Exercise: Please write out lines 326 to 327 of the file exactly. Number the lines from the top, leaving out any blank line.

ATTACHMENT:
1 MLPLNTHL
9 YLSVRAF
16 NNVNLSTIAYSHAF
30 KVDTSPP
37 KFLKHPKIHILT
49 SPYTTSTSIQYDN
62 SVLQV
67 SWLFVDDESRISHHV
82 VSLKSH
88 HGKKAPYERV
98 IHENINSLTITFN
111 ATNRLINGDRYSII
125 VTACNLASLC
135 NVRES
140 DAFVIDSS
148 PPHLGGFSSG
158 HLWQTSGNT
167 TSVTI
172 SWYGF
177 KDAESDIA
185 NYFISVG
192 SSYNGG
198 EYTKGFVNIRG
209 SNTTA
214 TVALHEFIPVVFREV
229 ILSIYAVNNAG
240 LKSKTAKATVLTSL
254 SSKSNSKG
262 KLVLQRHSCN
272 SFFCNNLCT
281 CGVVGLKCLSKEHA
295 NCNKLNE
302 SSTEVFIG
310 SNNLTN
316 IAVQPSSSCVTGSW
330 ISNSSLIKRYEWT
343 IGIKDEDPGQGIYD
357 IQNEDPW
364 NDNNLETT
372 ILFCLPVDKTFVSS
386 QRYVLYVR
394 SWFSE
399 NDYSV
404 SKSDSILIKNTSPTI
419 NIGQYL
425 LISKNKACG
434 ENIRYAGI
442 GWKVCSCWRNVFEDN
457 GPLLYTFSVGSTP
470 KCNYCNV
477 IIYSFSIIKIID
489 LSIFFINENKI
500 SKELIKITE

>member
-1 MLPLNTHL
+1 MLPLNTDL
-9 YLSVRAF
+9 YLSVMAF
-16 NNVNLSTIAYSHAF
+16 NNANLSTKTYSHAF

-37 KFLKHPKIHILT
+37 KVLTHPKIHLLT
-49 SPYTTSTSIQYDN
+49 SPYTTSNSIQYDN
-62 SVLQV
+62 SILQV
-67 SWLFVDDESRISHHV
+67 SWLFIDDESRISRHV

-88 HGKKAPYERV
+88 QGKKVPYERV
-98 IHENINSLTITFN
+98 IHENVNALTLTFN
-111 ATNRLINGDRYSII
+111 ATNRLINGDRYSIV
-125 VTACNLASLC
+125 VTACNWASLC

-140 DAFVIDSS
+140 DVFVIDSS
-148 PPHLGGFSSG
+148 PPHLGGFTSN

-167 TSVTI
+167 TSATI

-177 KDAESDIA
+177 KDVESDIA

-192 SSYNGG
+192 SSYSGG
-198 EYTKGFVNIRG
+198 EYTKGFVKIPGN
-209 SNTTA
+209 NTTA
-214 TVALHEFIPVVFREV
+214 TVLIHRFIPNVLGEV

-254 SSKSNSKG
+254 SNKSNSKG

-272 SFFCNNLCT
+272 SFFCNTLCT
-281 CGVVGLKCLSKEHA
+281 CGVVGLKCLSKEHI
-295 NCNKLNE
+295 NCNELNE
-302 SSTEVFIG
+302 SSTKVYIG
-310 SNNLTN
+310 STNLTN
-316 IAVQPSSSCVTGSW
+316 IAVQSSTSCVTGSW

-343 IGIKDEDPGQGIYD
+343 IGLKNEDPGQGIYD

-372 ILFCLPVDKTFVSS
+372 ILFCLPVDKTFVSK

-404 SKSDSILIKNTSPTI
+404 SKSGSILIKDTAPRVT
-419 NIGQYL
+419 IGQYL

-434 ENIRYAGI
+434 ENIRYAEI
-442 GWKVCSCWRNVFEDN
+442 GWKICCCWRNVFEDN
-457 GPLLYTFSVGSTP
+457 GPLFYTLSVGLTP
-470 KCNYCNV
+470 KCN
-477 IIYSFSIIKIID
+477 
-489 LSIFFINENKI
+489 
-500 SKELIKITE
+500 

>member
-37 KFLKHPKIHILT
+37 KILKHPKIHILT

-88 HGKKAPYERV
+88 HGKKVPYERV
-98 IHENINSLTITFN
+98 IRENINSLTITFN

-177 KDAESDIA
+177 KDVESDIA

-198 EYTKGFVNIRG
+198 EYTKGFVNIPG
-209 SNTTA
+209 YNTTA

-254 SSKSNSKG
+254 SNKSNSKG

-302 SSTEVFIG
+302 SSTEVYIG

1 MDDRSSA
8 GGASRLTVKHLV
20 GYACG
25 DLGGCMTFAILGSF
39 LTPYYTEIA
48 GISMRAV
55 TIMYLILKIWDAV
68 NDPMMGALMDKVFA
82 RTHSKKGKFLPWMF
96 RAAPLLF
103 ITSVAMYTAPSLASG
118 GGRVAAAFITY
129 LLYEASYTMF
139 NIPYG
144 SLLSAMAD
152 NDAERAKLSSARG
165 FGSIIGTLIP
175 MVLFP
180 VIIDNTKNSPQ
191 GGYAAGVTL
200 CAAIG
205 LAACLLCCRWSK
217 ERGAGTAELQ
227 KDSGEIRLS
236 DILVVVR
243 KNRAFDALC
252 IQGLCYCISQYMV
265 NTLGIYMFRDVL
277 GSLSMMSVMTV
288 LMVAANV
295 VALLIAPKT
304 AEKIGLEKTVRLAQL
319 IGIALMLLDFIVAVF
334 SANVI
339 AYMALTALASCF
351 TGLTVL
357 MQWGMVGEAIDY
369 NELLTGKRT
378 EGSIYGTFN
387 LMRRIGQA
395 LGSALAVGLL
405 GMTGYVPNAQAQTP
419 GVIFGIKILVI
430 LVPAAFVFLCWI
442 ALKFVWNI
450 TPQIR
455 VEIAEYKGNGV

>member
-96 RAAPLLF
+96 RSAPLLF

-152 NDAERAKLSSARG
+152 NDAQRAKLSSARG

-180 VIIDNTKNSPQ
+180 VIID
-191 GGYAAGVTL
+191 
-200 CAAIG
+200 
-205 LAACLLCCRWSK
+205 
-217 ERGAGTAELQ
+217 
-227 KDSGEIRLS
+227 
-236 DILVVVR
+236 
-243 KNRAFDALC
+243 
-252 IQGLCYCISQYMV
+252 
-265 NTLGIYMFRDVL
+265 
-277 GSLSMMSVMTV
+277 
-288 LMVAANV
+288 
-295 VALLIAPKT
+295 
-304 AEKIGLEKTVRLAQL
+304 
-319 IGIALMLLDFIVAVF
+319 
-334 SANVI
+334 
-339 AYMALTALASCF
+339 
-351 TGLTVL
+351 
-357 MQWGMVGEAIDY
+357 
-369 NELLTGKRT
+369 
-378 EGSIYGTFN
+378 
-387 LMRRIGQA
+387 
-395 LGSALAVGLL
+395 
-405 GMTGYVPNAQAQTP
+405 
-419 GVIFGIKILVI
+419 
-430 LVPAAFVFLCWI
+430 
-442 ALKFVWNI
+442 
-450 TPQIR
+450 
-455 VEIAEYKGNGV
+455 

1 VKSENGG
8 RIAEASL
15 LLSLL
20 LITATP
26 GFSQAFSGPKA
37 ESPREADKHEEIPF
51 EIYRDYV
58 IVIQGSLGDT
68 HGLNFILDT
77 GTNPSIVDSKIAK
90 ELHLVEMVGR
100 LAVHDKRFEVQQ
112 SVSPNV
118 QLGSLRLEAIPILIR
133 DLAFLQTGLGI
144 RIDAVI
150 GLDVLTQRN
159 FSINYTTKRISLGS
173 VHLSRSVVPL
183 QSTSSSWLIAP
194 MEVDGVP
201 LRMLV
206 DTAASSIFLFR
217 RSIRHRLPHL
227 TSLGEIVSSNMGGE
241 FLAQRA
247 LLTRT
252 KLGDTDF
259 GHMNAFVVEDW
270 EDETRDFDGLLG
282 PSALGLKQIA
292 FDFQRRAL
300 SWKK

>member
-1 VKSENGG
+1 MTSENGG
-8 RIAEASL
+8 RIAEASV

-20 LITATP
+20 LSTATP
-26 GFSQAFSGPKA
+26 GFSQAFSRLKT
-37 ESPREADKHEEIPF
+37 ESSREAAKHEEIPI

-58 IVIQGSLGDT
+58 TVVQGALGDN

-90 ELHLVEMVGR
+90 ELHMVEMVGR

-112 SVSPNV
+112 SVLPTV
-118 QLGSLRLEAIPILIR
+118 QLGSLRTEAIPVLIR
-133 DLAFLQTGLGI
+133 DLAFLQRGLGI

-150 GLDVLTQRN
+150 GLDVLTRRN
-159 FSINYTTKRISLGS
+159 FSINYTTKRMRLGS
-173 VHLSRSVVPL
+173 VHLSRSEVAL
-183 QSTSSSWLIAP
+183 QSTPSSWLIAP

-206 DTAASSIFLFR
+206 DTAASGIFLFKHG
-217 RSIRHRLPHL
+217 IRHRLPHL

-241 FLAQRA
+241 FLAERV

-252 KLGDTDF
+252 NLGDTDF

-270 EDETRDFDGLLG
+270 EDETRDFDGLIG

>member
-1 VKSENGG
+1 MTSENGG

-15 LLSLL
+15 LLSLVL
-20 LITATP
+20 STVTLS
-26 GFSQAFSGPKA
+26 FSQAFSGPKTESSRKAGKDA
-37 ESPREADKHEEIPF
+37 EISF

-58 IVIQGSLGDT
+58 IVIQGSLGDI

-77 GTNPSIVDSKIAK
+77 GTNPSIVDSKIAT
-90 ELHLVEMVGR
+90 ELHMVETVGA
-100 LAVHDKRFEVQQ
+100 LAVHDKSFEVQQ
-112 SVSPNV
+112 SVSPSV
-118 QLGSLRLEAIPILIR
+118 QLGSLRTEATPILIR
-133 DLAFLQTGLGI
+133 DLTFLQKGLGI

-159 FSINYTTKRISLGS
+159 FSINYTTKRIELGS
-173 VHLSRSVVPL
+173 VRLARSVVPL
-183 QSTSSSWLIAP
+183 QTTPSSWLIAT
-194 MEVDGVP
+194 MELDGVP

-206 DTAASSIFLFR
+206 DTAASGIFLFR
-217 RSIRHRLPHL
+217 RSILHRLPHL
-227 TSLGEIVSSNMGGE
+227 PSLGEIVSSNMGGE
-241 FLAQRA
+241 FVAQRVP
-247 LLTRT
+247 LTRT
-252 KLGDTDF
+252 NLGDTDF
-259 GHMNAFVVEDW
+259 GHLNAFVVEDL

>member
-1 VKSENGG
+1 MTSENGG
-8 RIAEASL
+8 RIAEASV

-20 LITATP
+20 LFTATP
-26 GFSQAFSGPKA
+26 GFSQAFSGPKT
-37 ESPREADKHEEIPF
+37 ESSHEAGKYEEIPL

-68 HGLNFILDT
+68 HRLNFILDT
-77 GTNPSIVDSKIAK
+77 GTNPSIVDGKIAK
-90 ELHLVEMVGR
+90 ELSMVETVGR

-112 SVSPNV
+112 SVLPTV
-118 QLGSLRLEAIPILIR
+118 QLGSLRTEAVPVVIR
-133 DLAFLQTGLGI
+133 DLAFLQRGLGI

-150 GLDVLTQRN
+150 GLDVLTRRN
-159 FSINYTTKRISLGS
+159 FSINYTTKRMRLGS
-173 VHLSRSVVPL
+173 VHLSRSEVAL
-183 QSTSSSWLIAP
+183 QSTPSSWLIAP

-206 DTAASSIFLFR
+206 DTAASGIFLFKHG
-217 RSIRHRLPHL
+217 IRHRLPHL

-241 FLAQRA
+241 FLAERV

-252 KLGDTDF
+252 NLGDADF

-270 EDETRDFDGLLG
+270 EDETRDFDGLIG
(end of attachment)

-270 EDETRDFDGLLG
+270 EDETRDFDGLIG